Bibliography

Horowitz MJ. “Configurational analysis of the self:  a states-of-mind approach’, in JC Muran (ed), Self- relations in the psychotherapy process. Washington DC. American Psychological Association 2001: 67-81.

Vøllestad J. Det mangfoldige selvet: teorier om selvtilstander i kognitiv og psykodynamisk psykoterapi.Tiddskrift for Norsk Psykologforening.         2006; 43, 940-948.

Shany-Ur T, et al. Self-awareness in neurodegenerative disease relies on neural      structures mediating reward-driven attention. Brain 2014 137: 2368-2381.

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May 31

14.15-15.00: Professor George Rousseau,

‘History Lessons:  Revisiting the 3rd and 4th Ages of Man’

• what history shows us about ageing and lateness: the concepts of ‘earlier ages’ and ‘later ages’

• who constructed the 3rd and 4th ages of man?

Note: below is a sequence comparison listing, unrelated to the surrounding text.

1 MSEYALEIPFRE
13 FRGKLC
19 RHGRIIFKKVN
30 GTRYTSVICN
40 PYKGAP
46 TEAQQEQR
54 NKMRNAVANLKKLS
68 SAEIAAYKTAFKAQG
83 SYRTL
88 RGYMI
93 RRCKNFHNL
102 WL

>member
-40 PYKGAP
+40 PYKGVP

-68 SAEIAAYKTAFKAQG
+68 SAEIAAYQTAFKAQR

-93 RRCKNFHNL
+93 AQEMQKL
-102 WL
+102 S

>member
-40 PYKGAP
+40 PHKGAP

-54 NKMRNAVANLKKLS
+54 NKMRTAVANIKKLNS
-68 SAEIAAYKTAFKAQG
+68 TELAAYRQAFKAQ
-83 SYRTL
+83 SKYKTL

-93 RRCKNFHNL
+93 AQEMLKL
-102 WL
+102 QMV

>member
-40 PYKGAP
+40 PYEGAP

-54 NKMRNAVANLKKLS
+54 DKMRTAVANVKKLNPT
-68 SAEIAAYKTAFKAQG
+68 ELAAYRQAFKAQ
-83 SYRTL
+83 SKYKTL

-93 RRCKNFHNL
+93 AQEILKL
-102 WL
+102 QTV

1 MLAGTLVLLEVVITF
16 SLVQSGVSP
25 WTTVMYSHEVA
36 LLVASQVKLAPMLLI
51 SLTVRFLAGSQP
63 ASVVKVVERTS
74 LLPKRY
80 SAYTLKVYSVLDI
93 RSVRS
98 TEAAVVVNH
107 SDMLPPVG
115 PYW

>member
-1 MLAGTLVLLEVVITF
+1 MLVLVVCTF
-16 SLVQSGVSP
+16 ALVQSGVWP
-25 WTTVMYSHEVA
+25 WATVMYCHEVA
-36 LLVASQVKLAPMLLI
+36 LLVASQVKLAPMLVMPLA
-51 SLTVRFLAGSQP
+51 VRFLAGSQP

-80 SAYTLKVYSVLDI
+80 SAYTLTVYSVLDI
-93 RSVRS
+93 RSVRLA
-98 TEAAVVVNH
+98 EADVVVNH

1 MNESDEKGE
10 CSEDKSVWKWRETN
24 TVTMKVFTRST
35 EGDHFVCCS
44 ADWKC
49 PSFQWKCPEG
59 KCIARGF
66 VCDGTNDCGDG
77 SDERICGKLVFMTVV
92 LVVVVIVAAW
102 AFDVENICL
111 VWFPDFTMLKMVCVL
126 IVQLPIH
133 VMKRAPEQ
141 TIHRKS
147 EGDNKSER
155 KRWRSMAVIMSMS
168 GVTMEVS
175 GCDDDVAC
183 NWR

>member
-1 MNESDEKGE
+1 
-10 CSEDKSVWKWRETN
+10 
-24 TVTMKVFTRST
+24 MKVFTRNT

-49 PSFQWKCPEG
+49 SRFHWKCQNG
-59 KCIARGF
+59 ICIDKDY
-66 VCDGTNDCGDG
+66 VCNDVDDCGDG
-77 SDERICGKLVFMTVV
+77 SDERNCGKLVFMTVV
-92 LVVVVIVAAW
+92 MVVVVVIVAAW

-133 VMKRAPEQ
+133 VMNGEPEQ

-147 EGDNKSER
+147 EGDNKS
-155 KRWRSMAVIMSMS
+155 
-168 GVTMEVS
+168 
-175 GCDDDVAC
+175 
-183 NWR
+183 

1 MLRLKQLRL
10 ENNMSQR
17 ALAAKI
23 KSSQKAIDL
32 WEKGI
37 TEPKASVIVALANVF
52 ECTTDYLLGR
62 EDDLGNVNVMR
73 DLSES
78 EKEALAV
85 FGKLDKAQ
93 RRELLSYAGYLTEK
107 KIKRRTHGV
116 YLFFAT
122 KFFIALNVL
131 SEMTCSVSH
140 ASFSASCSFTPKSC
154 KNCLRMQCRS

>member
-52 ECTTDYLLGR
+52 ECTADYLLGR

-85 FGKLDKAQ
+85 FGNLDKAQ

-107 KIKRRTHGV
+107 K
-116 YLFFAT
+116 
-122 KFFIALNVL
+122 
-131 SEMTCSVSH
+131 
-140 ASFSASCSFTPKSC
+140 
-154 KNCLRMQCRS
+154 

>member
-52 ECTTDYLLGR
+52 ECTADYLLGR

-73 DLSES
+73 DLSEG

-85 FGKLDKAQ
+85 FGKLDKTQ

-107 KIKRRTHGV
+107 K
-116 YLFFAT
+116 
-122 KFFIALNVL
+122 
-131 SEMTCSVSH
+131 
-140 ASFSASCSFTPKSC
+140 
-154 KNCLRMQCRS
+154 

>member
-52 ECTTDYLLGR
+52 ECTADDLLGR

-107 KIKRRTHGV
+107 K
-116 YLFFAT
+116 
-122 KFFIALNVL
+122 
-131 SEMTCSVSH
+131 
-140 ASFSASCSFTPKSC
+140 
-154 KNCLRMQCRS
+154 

• the major historical and cultural forces driving these two new ages

• decline and declinism in the 3rd and 4th ages of man

• is declinism an illusion?

Bibliography

Higgs, Paul, and C. J. Gilleard. Rethinking Old Age: Theorising the Fourth Age.  Basingstoke: Palgrave, 2015.

Hutchinson, Ben. Lateness and  Modern European Literature. Oxford: Oxford University Press, 2016.

Gullette, Margaret Morganroth. Aged by Culture.  Chicago; London: University of Chicago Press, 2004.

Laslett, Peter. A Fresh Map of Life: The Emergence of the Third Age. 2nd. ed.  Basingstoke: Macmillan, 1996.

15.15-16.00: Professor George Rousseau,

Imagining the 5th Age of Man: Fantasy or Fiction?

• what is the 5th age of man?

• self, selfhood, and personhood in the new age: the aggregate of affect

• affects of loss versus affects of forgetting

• the appearances of declinism in the 5th age of  man

• history, memory and decline in the 5th age

• the inhumane treatment of centenarians in the 5th age

• extinction and evolution: evolving rather than losing and forgetting 

Bibliography

Atul Gawande, Being Mortal: Illness, Medicine and What Matters in the End.  London: Profile Books, 2015.

Shabahangi, Nader. "Humanistic Eldercare: Towards a New Conceptual Framing for Aging." Chap. 16 In The Handbook of Humanistic Psychology: Theory, Research, and Practice, edited by Kirk J. Schneider, J. Fraser Pierson and James F. T. Bugental, 213-26: Sage, 2014.

Taylor, Charles. Modern Social Imaginaries.  Durham, NC: Duke University Press, 2004.